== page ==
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Congenit Heart Dis. 2010 Jul-Aug;5(4):374-81. doi: 10.1111/j.1747-0803.2010.00434.x.

Resource utilization after introduction of a standardized clinical assessment and management plan.

Author information

1
Department of Cardiology, Children's Hospital Boston and Department of Pediatrics, Harvard Medical School, Boston, MA 02115, USA. kevin.friedman@cardio.chboston.org

Abstract

INTRODUCTION:

A Standardized Clinical Assessment and Management Plan (SCAMP) is a novel quality improvement initiative that standardizes the assessment and management of all patients who carry a predefined diagnosis. Based on periodic review of systemically collected data the SCAMP is designed to be modified to improve its own algorithm. One of the objectives of a SCAMP is to identify and reduce resource utilization and patient care costs.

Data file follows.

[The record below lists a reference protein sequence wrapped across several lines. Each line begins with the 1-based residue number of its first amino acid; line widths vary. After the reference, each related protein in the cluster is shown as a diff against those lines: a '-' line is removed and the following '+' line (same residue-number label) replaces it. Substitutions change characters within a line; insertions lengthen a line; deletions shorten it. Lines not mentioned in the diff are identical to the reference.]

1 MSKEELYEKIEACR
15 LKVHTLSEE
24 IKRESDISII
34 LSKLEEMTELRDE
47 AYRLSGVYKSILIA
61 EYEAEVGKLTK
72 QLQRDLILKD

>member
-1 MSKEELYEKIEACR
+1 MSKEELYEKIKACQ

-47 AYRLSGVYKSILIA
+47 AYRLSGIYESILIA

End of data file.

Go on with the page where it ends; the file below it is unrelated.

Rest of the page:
METHODS:

We retrospectively reviewed resource utilization in the first 93 arterial switch operation (ASO) SCAMP patients and 186 age-matched control ASO patients. We compared diagnostic and laboratory testing obtained at the initial SCAMP clinic visit and control patient visits. To evaluate the effect of the SCAMP over time, the number of clinic visits per patient year and echocardiograms per patient year in historical control ASO patients were compared to the projected rates for ASO SCAMP participants.

RESULTS:

Cardiac magnetic resonance imaging (MRI), stress echocardiogram, and lipid profile utilization were higher in the initial SCAMP clinic visit group than in age-matched control patients. Total echocardiogram and lung scan usage were similar. Chest X-ray and exercise stress testing were obtained less in SCAMP patients. ASO SCAMP patients are projected to have 0.5 clinic visits and 0.5 echocardiograms per year. Historical control patients had more clinic visits (1.2 vs. 0.5 visits/patient year, P<.01) and a higher echocardiogram rate (0.92 vs. 0.5 echocardiograms/patient year, P<.01)

CONCLUSION:

Implementation of a SCAMP may initially lead to increased resource utilization, but over time resource utilization is projected to decrease.

PMID:
20653704
PMCID:
PMC3376534
DOI:
10.1111/j.1747-0803.2010.00434.x
[Indexed for MEDLINE]
Free PMC Article

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